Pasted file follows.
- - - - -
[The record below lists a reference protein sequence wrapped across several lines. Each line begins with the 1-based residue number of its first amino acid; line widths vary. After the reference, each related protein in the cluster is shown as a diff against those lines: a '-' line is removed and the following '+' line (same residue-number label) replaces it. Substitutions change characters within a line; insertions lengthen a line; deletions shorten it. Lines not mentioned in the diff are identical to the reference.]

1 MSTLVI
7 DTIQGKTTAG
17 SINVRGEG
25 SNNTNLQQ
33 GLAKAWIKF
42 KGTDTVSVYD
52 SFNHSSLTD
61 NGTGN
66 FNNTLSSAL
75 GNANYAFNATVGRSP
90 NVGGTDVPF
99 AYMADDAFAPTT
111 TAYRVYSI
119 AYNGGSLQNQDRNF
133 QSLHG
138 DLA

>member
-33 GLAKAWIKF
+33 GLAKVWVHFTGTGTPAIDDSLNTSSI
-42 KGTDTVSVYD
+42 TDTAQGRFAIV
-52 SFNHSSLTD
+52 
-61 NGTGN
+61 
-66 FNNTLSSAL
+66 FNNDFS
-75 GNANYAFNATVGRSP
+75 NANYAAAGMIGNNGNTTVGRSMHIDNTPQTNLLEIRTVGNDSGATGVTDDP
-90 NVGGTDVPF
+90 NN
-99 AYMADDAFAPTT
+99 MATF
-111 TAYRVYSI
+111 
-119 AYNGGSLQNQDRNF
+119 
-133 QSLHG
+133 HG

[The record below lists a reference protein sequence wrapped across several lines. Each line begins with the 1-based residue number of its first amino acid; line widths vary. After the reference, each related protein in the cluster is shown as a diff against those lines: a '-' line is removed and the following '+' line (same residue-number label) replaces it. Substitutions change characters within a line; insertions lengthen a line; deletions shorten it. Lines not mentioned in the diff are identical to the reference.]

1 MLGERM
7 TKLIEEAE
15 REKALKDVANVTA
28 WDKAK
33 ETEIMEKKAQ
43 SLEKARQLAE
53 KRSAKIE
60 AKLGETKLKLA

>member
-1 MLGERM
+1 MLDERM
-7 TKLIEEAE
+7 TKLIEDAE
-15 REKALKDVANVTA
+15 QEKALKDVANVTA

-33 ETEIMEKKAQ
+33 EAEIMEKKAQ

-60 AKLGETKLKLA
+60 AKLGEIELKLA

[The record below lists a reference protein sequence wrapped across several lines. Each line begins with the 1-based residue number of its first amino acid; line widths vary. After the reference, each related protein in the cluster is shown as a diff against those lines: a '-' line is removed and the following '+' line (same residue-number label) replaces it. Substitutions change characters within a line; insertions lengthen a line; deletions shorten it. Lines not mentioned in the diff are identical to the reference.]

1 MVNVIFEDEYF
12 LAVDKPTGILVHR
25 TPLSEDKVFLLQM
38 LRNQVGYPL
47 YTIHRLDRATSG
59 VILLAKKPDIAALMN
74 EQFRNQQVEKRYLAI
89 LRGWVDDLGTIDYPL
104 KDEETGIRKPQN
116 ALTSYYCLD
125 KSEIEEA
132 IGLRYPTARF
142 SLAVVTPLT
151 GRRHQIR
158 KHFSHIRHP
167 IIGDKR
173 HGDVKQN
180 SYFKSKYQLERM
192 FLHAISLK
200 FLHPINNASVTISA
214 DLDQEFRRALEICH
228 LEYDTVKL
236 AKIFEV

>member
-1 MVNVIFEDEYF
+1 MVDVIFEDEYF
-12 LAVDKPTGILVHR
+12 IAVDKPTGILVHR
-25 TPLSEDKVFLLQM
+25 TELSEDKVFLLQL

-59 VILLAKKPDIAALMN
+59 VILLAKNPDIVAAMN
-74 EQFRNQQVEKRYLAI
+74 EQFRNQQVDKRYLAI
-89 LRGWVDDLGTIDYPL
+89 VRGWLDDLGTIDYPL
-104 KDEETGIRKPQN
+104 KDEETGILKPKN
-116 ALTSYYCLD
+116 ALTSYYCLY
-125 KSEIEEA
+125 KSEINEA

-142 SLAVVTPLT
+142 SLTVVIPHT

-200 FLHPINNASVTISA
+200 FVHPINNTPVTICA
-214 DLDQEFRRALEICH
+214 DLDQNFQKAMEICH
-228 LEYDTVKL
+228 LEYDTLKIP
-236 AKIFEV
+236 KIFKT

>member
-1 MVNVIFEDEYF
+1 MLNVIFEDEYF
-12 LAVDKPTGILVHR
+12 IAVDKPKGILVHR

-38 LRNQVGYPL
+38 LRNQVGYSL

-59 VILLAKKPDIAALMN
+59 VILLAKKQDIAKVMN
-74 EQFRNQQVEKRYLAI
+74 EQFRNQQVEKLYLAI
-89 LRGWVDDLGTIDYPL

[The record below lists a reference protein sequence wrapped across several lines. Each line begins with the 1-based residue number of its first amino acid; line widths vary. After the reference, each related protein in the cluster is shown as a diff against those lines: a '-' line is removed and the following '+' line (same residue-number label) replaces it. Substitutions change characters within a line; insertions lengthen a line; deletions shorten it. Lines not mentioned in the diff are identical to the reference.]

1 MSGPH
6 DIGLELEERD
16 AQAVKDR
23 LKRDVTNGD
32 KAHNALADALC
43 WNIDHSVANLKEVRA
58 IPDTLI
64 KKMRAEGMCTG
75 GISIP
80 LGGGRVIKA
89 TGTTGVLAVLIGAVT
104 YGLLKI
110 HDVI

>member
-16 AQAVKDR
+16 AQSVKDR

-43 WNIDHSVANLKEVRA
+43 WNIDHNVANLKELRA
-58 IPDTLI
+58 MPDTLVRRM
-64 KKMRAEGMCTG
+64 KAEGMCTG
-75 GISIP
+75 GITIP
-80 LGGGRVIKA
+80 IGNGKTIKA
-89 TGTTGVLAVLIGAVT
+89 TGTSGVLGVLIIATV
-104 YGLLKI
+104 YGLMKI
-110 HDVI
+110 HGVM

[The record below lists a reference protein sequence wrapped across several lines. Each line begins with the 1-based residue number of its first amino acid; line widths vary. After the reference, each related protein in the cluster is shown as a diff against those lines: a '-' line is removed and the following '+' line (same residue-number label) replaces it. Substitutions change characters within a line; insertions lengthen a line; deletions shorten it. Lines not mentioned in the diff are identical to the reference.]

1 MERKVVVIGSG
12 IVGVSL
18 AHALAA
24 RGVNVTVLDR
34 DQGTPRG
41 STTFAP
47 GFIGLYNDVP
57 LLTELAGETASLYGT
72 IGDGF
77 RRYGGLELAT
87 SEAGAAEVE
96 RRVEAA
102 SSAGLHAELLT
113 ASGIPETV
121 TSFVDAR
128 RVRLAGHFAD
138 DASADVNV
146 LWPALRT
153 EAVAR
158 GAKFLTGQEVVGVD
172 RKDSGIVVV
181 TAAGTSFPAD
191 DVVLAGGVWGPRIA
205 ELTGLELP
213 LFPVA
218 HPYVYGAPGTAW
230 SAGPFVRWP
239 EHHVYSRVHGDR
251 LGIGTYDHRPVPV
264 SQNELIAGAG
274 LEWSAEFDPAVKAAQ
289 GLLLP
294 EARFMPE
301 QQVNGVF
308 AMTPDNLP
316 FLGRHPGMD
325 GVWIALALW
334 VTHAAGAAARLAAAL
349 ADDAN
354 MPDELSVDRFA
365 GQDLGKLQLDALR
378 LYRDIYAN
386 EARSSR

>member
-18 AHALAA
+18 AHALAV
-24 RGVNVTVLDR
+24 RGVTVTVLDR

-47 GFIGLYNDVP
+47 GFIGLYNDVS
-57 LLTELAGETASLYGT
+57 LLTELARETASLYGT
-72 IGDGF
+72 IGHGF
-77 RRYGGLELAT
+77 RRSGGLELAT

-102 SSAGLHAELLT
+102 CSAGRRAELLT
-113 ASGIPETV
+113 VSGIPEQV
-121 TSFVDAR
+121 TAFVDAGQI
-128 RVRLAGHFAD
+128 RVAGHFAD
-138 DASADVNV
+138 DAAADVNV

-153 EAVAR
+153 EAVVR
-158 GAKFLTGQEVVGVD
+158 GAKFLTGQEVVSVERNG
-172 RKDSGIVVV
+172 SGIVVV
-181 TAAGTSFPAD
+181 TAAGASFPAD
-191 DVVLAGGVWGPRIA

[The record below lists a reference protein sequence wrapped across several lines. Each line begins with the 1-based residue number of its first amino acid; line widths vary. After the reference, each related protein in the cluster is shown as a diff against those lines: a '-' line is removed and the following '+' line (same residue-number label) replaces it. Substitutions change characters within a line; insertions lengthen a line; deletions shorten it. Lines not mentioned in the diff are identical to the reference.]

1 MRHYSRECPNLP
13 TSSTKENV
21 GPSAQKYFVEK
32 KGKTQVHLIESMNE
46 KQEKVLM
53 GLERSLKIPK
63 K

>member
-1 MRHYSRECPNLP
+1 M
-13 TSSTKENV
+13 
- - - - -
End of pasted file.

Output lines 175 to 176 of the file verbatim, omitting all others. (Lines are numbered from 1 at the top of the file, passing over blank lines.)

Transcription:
128 RVRLAGHFAD
138 DASADVNV